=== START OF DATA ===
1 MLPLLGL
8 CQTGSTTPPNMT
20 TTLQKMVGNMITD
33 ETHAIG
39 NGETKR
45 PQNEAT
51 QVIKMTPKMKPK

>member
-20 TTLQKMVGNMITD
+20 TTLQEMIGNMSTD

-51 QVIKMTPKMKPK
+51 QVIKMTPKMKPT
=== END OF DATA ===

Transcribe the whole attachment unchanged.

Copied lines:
1 MLPLLGL
8 CQTGSTTPPNMT
20 TTLQKMVGNMITD
33 ETHAIG
39 NGETKR
45 PQNEAT
51 QVIKMTPKMKPK

>member
-20 TTLQKMVGNMITD
+20 TTLQEMIGNMSTD

-51 QVIKMTPKMKPK
+51 QVIKMTPKMKPT